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NFC South 2018 divisional preview

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How do the other three NFC South teams stand as the beginning of the 2018 NFL season approaches? We take a closer look at the state of the division in Week 1.

New Orleans Saints v Atlanta Falcons Photo by Scott Cunningham/Getty Images

Week 1 is finally upon us! The Falcons play football in approximately 48 hours, which is awesome. Before that, however, it might be a good idea to check in on our greatest competition: our rivals in the NFC South. This is a division that sent three teams to the playoffs in 2017, which is a pretty incredible feat in a stacked conference. Is that likely to happen again in 2018, and who ends up on top when the dust clears? Check out my predictions and thoughts on the other teams below.

For reference, here is how the division finished in 2017:

New Orleans Saints* 11-5
Carolina Panthers* 11-5
Atlanta Falcons* 10-6
Tampa Bay Buccaneers 5-11


New Orleans Saints

2017 Record: 11-5
2018 Projection: 10-6

Major Additions: EDGE Marcus Davenport (draft), CB Patrick Robinson (FA), LB Demario Davis (FA), S Kurt Coleman (FA), TE Benjamin Watson (FA), QB Teddy Bridgewater (trade)

Major Losses: S Kenny Vaccaro, OL Senio Kelemete, CB Delvin Breaux, WR Willie Snead, QB Chase Daniel

The Saints were among the NFC’s best teams in 2017, and the trend is likely to continue in 2018. They benefited greatly from a phenomenal draft class that produced five starters, and managed to stay relatively healthy throughout the year. New Orleans also had a ridiculously efficient offense that is likely to come back down to earth somewhat this season.

The Saints added some interesting pieces this offseason. Marcus Davenport required two first round picks—a gamble that the developmental pass rusher will turn into a top-tier player sooner rather than later. Patrick Robinson, Demario Davis, and Kurt Coleman are all serviceable starters. Ben Watson is quite old and their only real option at TE—that position is likely to be a weakness in 2018. A last minute trade for Teddy Bridgewater solidified their back-up QB spot, but it was a costly move that required a 3rd round pick.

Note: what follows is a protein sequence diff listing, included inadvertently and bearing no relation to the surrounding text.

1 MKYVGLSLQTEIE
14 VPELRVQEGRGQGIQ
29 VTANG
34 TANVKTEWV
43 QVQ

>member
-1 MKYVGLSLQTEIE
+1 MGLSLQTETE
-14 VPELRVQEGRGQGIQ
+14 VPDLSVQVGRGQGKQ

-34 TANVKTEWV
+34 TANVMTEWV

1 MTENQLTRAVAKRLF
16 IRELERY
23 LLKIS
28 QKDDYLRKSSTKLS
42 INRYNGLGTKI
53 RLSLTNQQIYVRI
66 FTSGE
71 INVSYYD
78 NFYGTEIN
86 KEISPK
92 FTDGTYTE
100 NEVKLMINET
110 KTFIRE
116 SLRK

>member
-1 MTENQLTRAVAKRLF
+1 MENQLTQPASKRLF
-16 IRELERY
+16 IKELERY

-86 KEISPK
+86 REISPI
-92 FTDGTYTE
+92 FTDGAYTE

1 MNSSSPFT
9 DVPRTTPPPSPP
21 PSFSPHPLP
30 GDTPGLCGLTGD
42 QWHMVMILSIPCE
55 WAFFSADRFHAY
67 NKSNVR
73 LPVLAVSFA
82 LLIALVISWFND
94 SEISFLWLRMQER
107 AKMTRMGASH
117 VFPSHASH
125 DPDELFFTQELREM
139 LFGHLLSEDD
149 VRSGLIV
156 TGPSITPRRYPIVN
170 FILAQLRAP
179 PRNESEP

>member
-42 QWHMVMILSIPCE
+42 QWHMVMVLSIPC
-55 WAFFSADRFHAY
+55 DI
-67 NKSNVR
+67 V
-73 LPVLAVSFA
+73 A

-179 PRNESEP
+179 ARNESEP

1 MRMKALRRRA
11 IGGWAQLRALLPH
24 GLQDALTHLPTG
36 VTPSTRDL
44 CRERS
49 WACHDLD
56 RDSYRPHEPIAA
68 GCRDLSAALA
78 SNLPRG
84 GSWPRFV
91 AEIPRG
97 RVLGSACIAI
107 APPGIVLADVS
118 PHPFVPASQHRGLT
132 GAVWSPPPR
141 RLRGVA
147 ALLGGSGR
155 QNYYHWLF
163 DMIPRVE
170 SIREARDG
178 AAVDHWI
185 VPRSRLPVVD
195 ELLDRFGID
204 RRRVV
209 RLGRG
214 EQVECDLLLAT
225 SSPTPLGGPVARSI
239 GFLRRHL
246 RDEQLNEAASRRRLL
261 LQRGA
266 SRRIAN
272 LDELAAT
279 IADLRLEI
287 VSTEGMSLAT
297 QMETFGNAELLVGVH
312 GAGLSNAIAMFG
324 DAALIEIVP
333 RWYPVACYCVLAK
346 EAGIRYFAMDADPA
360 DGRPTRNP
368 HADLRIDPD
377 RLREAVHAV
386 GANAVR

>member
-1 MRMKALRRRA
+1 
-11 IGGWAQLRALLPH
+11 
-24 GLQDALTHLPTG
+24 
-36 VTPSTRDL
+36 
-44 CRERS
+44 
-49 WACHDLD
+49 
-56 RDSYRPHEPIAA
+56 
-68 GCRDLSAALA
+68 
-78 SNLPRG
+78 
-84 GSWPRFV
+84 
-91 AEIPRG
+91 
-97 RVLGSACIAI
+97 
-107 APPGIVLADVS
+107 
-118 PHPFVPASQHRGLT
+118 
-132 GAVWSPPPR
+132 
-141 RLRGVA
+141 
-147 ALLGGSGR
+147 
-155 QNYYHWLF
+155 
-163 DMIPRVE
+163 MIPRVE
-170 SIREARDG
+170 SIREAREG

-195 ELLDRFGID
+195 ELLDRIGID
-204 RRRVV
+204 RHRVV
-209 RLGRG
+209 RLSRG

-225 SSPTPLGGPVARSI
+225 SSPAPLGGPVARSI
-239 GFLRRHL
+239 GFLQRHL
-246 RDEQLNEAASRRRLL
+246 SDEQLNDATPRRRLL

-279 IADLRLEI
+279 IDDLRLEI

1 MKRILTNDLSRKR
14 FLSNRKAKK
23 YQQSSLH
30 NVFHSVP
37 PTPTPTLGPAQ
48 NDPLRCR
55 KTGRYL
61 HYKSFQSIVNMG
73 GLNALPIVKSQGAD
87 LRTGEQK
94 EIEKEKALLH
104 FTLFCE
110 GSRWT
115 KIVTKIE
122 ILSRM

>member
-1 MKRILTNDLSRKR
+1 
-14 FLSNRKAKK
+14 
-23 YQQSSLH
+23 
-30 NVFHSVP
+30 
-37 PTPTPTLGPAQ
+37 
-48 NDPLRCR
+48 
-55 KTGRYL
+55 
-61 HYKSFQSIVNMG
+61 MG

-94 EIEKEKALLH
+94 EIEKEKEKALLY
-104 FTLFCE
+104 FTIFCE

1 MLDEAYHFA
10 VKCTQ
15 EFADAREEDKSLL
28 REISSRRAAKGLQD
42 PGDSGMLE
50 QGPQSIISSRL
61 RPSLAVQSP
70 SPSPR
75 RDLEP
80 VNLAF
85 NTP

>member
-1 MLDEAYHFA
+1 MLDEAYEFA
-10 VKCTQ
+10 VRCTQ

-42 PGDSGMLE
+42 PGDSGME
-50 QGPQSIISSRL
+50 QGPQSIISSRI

New Orleans lost a few big names—Vaccaro and Breaux were long-hyped by Saints fans as high-level players—but nobody that will significantly move the needle for this team. Willie Snead seemed to fall out of favor last season, but had been a quality receiving option before that. Chase Daniel was a dependable and reliable back-up QB—his loss had the Saints scrambling for QB help, and they ended up trading for Bridgewater.

The Saints will still be very good in 2017, but this “all-in” strategy is going to cost them long-term. Giving up next year’s first and third round pick will make 2019 a thin class at the top. We’ve seen how big trades can gut the depth of rosters—look no further than 2013 and 2014 in Atlanta. With the Saints already cutting three of their 2018 draft picks—4th round T Rick Leonard, 5th round DB Natrell Jamerson, and 6th round CB Kamrin Moore—the stage is set for this team to potentially face a serious downfall after Brees’ retirement in 1-2 seasons.

Carolina Panthers

2017 Record: 11-5
2018 Projection: 8-8

Major Additions: DT Dontari Poe (FA), WR D.J. Moore (draft), CB Donte Jackson (draft), S Da’Norris Searcy (FA), WR Torrey Smith (trade)

Major Losses: LG Andrew Norwell, EDGE Charles Johnson, CB Daryl Worley, S Kurt Coleman, QB Derek Anderson

The Panthers were an exciting team in 2017 that—arguably—overachieved based on their roster. Carolina went an incredible 8-1 in one-score games last season, a feat that is nearly impossible to replicate. There is almost certainly going to be some regression to the mean from probability alone, but what about the state of the roster?

Obviously Cam Newton is the engine that drives the offense, and sophomore RB Christian McCaffrey is going to be called upon to become a focal point. The Panthers fired longtime offensive coordinator Mike Shula and brought in Norv Turner for the job—the same Norv Turner that quit in Minnesota in 2016. I’m not sure how well Turner’s offensive style fits with the Panthers, but it might not matter all that much.